I have just enjoyed a six-month love affair with the anime Simoun. In my opinion, it is one of the greatest anime ever made. It reaches deep into the hearts of its characters. It says interesting things about life. And it makes a strange alternative world vividly real.
The voice-acting cast is wonderful. The music is outstanding and brilliantly used. The character design, backgrounds and animation are entrancing. And the story is structured like a classical drama. The show left me emotionally full but invigorated almost every week, providing the kind of emotional catharsis that was the goal of ancient drama.
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Simoun's themes and revelations are many and large: the loss of childhood, and the progressive narrowing of our lives by the choices we make. The idea that gender identity is not so solidly fixed as we believe. The elusiveness of time and space. The fact that even after the worst has happened, life goes on. The contradiction between religious principles and fighting a war. The possibility of respect and fellow-feeling between enemies. The dreadfulness and inescapability of social class-distinctions. The mystery of love.
The gnawing, self-defeating harm caused by jealousy. The corrosive effects of grief, and of refusal to connect with others in a vain attempt at self-protection. Love and hatred between siblings. Love among a group of friends. The fact that we do not really know even the people we love. Self-sacrifice for the sake of others, and for one's own self-respect. And the fact that suffering can make one regret having made the sacrifice. Simoun brings ideal and real together, and leaves us with a real world that, despite its inescapable sorrows, is transfigured by hope and love.
Simoun is the story of a group of young priestesses ("sibylla") on a world that is not Earth. They fly mysterious ancient craft called "simoun," drawing energy-patterns in the sky as prayers to God. When their country is attacked, they are ordered to fly patterns that destroy enemy troops and planes.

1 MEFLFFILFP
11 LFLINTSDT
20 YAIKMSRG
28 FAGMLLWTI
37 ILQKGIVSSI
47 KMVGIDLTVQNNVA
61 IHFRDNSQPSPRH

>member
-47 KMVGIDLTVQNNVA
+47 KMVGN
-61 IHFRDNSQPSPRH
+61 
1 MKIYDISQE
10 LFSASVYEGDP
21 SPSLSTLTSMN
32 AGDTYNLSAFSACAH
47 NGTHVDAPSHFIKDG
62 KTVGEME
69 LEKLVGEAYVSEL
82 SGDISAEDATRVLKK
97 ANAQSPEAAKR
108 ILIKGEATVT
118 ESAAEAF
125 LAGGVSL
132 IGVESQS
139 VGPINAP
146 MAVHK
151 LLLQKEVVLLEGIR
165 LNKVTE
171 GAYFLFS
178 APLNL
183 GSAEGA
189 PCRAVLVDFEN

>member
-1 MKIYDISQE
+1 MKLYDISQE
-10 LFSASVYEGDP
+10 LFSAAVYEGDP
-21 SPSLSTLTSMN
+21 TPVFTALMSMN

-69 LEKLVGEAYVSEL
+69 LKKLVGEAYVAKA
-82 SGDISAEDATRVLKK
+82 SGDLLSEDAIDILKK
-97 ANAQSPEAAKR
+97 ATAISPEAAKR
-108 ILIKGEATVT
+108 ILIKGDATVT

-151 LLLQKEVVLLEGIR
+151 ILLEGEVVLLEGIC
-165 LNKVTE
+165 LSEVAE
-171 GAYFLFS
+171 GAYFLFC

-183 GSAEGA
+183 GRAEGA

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What really held me to Simoun was the characters and their relations with each other: the "Golden Sibylla" Neviril's glorious parade to her simoun in episode one. Her nonchalant confidence, which is shattered so soon. Her partner Amuria's iconic wish that they become stronger, and her animal strength, glaring around at the enemy from the cockpit of her simoun. The boyish eagerness of Aaeru, and her total ignorance of love. Paraietta's gnawing darkness. Kaimu's anguished refusal to let her sister Alti call her "sister." Furoe's unquenchable desire and her inability to hide what she feels, ever. Mamiina's murderous ambition, her despairing need for respect, and her glorious self-transcendance. The delicate romances between Wapourif and Morinas, and between Guraghief and Anubituf. And the strange romance that develops between Neviril and Aaeru.
The plot structure of Simoun is unusual for anime or television. It is more like classical drama. We actually reach the climax in the middle of the series, when the enemy destroys many of the home country's simoun and obtains some of its own. There is then a long period of falling action during which we gradually realize that the war cannot be won. And finally there is an extended denouement, allowing the characters to work out their fates in relation to the tragic defeat.
Even the beginning of the series is unusual: one of the apparent heroines actually dies in episode one, and the other heroine takes to her room for several episodes, like Achilles sulking in his tent. We come to expect that her return will make all things good again, but when she does return, it is too late.
It is quite moving to go back and watch episode one after seeing the end of the series. So much of what will happen is prefigured in events at the very beginning of the show. I won't say the structure is tight from beginning to end, but it is definitely coherent. It has the inevitability and the ironies of classical tragedy.